Next, Bimes suggests how the rising generation of voters can harness these unique conditions towards the political improvement of the United States, stating, “Where I think there’s hope, maybe not from that instability, is in creating cross-partisan conversations that don’t assume the other side is evil. Each side feels like they have so much riding on each election, assuming that the other’s victory will directly impact the party’s identity. We need to somehow find a way to not have such a polarized environment.” Furthermore she adds, “This generation has so many different channels of media that we’re bombarded with, and it’s hard to focus on politics. Politics has always been a sideshow, but now it’s more difficult than ever for young people to stay engaged. Yet it’s still easier to organize.” She provided the Black Lives Matter Movement as an example of using social media as an organizing tool, and how protests would spring up. “It goes both ways, the media can limit your participation but also gives more tools in a way that wasn’t around in past generations.”

Bimes goes on to detail how this unique era in the media affects her classroom dynamic as a professor. She continues, “In college, it’s harder to have frank conversations because people are scared that their views will be spread beyond the classroom and be held accountable for what they say. Conversations about politics are more limited.” Ultimately, within a polarized and social media overrun culture, it’s difficult and overwhelming to find trustworthy news, making it harder for people to stay engaged in current events and politics. Bimes concludes, “It’s easy with all the corruption to check out, it’s important to get involved not only at the presidential level, but at the local level.”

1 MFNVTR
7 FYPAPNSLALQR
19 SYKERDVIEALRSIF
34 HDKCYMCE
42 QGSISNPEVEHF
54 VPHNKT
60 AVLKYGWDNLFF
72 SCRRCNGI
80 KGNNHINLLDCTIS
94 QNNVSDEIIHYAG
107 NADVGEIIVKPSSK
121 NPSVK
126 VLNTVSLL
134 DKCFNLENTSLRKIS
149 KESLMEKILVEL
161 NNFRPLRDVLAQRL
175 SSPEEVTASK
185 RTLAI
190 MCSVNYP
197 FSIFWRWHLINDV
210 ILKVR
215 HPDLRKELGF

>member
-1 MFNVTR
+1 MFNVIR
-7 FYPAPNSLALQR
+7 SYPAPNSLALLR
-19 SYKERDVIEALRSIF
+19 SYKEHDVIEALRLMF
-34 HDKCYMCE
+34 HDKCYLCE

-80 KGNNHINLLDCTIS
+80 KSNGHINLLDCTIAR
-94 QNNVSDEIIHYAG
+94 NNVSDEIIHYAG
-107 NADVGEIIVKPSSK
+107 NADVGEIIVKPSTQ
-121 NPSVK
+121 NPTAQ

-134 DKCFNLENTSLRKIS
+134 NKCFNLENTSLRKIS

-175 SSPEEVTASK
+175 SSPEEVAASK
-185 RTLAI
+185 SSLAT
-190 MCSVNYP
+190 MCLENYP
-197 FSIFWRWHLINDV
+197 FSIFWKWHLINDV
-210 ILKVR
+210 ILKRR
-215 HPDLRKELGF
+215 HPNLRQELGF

“Young people turned out for Obama, for Biden, the question is will they turn out in the same levels in 2024?” Terri Binds calls on young people to stay educated on political events and learn about the voting process in advance in order to ensure that their voices are heard as they move into the world and enter adulthood. Organizations like Rock the Vote celebrate the power of youth voting and offer resources to educate and interconnect young voters. Visit  https://www.rockthevote.org/ to get engaged. Additionally, consider pre-registering or registering to vote at https://registertovote.ca.gov/. The clock is ticking and it’s time to get involved.

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About the Contributor
Phoebe Aldrich, Editor
Phoebe Aldrich is a junior at Bishop O'Dowd. She attended St. Pauls for elementary and middle school where she founded a club called the Voices of Change.  Currently, she is a second year journalism staff member and editor of The Muse, O'Dowd's literary arts magazine. Phoebe has lived in Oakland, California her whole life where she enjoys playing ultimate frisbee, hiking in the redwoods, sailing on the bay, and taking weekend trips to Bolinas to surf.